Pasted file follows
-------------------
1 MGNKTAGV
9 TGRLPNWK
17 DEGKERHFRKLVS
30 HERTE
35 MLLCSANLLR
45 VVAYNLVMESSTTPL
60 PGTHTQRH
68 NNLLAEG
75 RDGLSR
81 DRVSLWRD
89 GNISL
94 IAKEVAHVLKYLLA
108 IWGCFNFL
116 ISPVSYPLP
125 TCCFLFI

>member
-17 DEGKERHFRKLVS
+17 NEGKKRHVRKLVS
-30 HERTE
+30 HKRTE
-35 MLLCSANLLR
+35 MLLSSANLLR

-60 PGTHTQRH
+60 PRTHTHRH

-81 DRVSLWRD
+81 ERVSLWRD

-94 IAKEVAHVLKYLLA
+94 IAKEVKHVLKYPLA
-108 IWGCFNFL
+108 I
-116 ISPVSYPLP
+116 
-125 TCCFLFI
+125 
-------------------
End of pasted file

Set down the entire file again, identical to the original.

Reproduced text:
1 MGNKTAGV
9 TGRLPNWK
17 DEGKERHFRKLVS
30 HERTE
35 MLLCSANLLR
45 VVAYNLVMESSTTPL
60 PGTHTQRH
68 NNLLAEG
75 RDGLSR
81 DRVSLWRD
89 GNISL
94 IAKEVAHVLKYLLA
108 IWGCFNFL
116 ISPVSYPLP
125 TCCFLFI

>member
-17 DEGKERHFRKLVS
+17 NEGKKRHVRKLVS
-30 HERTE
+30 HKRTE
-35 MLLCSANLLR
+35 MLLSSANLLR

-60 PGTHTQRH
+60 PRTHTHRH

-81 DRVSLWRD
+81 ERVSLWRD

-94 IAKEVAHVLKYLLA
+94 IAKEVKHVLKYPLA
-108 IWGCFNFL
+108 I
-116 ISPVSYPLP
+116 
-125 TCCFLFI
+125 